If “I fucking hate this place” and “Let’s get out of this fucking desert” are the strongest statements the film’s characters can make, then Hollywood is as spineless and addicted to the military as the Democrats. Because in the end, though Hollywood cast a guilt vote to make this their best picture, in the industry the war machine will continue to march unabated as a primary partner in the development of animation and other block-buster special effects technology to be prototyped for war training VR.

Ultimately I concur with Anthony Swofford, author of Jarhead: A Marine’s Chronicle of the Gulf War and Other Battles (a much better and more introspective book/picture than Hurt Locker), who wrote that there is no such thing as an anti-war movie:

There is talk that many films are antiwar, that the message is war is inhumane and look what happens when you train young American men to fight and kill, they turn their fighting and killing everywhere, they ignore their targets and desecrate the entire country, shooting fully automatic, forgetting they were trained to aim. But actually, Vietnam War films are all pro-war, no matter what the supposed message, what Kubrick or Coppola or Stone intended… [soldiers] watch the same films and are excited by them, because the magic brutality of the films celebrate the terrible and despicable beauty of their fighting skills. Fight, rape, war, pillage, burn. Filmic images of death and carnage are pornography for the military man; with film you are stroking his cock, tickling his balls with the pink feather of history, getting him ready for his real first fuck. It doesn’t matter how many Mr. and Mrs. Johnsons are antiwar—the actual killers who know how to use the weapons are not. (pp. 6-7)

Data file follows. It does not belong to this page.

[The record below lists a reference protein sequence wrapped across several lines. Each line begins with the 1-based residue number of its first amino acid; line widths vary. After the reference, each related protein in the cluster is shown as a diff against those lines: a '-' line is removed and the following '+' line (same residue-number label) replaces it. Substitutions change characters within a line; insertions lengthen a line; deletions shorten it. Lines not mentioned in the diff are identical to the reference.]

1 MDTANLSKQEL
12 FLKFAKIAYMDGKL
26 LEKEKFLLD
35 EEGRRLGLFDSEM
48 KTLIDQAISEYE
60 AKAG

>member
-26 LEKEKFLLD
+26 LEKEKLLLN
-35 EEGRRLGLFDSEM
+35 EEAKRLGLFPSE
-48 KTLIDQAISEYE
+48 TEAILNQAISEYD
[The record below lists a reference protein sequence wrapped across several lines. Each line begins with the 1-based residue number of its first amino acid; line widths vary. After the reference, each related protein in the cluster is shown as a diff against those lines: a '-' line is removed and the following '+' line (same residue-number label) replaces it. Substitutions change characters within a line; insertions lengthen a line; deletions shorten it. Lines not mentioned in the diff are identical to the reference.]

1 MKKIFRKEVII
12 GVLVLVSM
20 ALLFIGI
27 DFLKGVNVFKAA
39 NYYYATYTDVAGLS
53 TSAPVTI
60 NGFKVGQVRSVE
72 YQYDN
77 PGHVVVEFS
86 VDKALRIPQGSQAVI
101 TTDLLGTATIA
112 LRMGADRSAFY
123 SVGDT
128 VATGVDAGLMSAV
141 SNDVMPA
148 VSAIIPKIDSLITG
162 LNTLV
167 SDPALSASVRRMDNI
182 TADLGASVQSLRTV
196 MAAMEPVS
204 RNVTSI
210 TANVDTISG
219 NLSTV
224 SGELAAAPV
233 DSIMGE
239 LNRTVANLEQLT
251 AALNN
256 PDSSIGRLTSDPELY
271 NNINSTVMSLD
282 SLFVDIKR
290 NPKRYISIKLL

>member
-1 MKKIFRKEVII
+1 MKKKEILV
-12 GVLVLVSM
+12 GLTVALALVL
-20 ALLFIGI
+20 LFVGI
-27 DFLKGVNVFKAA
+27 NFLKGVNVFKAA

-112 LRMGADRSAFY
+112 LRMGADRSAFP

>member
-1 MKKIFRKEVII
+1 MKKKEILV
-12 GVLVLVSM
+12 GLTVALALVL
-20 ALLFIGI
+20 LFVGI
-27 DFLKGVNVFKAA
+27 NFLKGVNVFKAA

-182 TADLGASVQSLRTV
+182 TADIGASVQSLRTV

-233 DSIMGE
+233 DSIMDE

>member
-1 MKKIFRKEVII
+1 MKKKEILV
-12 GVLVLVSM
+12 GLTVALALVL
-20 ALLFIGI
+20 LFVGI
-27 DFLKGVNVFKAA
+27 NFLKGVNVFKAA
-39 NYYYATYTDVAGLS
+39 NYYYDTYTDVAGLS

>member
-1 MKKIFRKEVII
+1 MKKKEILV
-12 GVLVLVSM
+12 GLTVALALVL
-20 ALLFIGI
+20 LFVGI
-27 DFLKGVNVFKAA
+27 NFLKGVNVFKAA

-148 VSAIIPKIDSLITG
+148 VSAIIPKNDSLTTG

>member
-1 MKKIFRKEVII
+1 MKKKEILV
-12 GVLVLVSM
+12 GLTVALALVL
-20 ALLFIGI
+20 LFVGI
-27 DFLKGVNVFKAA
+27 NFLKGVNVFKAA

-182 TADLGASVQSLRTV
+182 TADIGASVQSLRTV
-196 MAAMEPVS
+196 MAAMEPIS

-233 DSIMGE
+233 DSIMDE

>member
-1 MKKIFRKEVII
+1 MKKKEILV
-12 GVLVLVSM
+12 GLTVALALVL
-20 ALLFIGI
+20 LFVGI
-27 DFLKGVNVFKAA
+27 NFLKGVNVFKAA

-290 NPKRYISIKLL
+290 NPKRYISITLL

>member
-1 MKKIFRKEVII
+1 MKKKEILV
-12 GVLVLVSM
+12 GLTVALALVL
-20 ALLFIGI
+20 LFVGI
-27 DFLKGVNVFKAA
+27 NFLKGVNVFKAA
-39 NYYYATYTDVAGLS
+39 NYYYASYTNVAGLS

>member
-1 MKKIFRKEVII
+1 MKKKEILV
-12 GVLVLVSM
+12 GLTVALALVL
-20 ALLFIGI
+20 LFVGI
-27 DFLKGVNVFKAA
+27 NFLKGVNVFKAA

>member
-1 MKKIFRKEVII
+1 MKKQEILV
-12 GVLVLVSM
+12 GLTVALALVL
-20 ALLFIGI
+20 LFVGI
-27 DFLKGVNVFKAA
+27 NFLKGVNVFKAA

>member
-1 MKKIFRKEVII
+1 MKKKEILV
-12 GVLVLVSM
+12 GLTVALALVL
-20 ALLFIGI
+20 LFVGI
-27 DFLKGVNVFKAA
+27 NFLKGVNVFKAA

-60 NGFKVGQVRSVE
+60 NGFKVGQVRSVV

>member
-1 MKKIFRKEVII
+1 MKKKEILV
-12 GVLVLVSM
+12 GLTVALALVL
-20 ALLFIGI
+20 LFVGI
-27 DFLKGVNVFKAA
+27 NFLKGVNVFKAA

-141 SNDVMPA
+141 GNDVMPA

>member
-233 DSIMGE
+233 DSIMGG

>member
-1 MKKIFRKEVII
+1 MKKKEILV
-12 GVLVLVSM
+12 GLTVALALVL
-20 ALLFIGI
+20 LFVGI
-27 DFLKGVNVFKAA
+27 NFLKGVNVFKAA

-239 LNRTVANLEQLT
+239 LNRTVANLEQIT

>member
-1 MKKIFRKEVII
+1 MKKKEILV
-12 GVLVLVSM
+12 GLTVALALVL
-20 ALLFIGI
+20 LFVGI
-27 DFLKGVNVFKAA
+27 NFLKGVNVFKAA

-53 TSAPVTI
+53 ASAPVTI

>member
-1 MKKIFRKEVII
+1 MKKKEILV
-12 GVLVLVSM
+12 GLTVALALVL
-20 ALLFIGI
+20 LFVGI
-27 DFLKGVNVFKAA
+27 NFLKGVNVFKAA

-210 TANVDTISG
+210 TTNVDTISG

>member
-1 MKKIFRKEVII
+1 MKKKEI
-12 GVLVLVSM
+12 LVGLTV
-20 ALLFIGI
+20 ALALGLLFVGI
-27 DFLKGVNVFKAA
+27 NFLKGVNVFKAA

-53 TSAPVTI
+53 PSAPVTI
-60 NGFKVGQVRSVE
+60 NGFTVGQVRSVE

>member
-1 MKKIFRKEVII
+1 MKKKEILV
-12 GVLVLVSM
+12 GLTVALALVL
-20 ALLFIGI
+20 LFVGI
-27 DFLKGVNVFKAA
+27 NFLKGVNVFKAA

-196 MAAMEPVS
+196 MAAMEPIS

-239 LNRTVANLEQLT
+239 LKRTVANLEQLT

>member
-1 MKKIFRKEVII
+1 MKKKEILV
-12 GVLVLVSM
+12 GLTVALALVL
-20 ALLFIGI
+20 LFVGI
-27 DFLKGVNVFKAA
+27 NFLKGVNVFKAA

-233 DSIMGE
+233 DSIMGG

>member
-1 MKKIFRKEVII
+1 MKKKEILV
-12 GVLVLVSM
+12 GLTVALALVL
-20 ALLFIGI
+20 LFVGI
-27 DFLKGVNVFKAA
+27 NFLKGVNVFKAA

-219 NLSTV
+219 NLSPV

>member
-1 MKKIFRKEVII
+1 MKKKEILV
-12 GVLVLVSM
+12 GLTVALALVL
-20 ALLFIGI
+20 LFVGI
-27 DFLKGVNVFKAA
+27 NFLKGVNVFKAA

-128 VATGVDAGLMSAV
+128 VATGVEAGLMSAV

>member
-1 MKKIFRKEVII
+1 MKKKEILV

It seems to me that the film’s Best Picture award is driven by a sense of shame about the war– a need to feel and say something about it, but even in the Obama years no one (that is, anyone in a position of power) is willing to stand up and call the Iraq war for what it is: a crime against humanity. So when a dramatic film can make this case, then it will certainly get my vote. But I’m not holding out hope. At least not for it to be made by Hollywood.

Here is a quick an dirty laundry list of unoriginal war film tropes from Hurt Locker:

  • Inane dialogue as indication that somewhat will die (also used in horror films).
  • Kid Iraqi (“Beckham”–yawn) who learns American black slang (and sells DVDs) as symbol of the hybridized, Utopian future of Iraq.
  • Zero-dimensional Iraqis except as The Horrible Evil Enemy Without Any Consciousness (unlike the technocratic warriors of America who kill with high technology but also have feelings of guilt).
  • A cameo of the sadistic yahoo commander (we only get a momentary glimpse of him).
  • War-stressed, PTSD soldier who doesn’t have the capacity (or stomach) to “hold it in,” and of course is the one character who gets wounded right before he is supposed to finish his tour.
  • Veteran perverted by horrors of war harbors an idiosyncratic secret obsession.
  • Strange and creepy intellectual analyst whose healing powers are over-shadowed by his naivety and lack of warrior purification (and of course is killed).
  • Depersonalized death/massacre of the other/enemy.
  • Spectacularized violence as cleansing ritual for do-gooder Americans.
Bookmark and Share